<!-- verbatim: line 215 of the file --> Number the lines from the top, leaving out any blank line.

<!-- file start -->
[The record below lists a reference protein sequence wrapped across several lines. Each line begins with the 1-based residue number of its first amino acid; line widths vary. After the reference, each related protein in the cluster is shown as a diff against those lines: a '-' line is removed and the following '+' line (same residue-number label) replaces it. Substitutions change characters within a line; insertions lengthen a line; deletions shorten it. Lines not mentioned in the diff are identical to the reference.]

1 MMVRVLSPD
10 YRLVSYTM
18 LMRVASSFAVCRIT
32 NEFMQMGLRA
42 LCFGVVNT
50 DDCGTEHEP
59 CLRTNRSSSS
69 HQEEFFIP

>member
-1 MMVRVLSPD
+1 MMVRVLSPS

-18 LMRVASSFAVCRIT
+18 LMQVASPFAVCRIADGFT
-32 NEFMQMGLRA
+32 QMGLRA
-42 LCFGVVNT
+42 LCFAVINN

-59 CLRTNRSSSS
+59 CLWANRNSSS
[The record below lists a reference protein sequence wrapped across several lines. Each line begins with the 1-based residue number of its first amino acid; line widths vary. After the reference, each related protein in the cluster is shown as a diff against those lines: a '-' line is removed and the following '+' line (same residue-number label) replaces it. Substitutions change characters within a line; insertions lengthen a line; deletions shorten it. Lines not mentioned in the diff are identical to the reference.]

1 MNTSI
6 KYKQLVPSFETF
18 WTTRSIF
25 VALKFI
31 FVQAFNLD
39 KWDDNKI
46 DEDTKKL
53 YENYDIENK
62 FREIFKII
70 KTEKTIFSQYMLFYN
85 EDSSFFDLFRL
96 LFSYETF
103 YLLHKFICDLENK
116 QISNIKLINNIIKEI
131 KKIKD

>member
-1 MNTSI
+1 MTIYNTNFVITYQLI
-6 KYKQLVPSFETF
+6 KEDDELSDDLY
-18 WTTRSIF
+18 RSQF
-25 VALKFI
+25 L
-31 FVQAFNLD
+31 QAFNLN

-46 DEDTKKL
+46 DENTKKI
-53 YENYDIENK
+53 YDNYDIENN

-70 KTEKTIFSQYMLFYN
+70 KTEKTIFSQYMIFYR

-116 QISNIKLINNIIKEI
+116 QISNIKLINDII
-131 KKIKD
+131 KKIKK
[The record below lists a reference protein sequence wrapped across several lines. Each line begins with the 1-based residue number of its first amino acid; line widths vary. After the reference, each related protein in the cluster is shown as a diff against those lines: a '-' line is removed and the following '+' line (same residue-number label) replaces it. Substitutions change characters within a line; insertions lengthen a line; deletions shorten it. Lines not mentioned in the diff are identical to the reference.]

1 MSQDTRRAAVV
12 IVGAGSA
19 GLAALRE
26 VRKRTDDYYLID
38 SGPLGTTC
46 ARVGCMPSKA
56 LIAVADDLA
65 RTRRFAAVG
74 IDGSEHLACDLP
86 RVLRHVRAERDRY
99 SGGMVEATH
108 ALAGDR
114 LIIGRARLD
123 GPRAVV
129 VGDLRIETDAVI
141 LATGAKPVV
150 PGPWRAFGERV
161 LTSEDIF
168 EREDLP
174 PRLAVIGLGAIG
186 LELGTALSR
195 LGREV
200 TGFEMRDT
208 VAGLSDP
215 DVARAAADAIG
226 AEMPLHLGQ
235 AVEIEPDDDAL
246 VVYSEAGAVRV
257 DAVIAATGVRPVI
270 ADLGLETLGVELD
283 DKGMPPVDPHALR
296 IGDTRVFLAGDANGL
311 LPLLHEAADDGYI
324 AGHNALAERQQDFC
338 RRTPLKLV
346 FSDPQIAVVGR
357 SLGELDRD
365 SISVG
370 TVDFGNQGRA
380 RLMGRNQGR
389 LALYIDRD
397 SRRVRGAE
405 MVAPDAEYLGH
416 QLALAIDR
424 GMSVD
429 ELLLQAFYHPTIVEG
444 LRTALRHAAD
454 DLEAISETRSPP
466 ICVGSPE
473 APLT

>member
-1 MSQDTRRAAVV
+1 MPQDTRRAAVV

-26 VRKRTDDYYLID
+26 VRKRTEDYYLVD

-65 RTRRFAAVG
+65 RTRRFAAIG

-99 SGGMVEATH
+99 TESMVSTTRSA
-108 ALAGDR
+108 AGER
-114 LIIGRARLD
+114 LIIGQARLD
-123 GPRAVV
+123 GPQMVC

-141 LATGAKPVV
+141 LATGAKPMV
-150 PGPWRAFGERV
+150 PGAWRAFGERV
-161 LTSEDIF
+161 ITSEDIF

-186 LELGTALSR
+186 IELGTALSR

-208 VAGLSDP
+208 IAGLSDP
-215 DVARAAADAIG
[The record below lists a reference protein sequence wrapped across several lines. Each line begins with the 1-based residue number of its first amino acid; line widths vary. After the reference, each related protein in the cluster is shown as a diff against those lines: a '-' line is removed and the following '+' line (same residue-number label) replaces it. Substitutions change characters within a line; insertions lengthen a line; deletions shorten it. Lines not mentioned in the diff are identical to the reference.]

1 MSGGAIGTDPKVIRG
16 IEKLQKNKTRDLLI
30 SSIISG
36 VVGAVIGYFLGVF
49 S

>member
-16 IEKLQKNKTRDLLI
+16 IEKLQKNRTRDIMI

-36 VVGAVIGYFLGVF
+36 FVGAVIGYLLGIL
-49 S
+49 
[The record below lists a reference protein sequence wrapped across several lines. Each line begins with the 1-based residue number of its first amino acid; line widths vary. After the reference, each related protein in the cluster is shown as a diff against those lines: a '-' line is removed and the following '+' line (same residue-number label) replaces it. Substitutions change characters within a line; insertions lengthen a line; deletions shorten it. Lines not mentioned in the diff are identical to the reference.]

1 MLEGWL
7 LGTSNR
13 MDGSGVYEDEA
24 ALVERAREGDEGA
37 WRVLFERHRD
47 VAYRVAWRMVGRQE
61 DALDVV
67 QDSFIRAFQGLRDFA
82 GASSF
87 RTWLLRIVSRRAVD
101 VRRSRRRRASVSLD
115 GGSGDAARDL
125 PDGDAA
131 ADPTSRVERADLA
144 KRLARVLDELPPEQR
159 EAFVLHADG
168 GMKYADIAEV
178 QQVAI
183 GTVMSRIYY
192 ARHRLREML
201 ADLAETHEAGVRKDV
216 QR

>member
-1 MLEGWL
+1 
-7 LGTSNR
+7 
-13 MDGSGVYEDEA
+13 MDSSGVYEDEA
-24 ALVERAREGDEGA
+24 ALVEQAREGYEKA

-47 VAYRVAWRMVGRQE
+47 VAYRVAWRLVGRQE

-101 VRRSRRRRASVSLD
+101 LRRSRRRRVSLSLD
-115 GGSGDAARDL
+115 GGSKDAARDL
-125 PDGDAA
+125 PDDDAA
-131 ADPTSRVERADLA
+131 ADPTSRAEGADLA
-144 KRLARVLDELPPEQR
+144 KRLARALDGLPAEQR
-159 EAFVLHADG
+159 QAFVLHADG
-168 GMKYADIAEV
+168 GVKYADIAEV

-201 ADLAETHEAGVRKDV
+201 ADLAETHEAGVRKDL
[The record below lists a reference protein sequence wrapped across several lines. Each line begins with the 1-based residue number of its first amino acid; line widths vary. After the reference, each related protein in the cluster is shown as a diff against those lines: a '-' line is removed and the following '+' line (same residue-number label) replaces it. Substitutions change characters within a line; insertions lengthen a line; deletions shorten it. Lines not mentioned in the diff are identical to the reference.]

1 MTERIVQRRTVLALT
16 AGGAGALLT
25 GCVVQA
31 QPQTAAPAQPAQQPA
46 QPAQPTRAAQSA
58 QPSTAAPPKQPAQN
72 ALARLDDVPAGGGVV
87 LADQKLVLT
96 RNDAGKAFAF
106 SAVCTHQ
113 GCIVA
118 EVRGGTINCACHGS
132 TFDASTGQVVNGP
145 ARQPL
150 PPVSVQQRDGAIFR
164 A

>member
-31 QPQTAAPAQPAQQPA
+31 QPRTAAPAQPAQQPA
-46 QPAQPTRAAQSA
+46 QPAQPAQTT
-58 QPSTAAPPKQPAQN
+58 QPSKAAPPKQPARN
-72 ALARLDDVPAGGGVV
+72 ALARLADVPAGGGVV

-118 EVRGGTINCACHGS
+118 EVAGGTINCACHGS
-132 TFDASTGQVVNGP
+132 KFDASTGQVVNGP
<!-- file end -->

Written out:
>member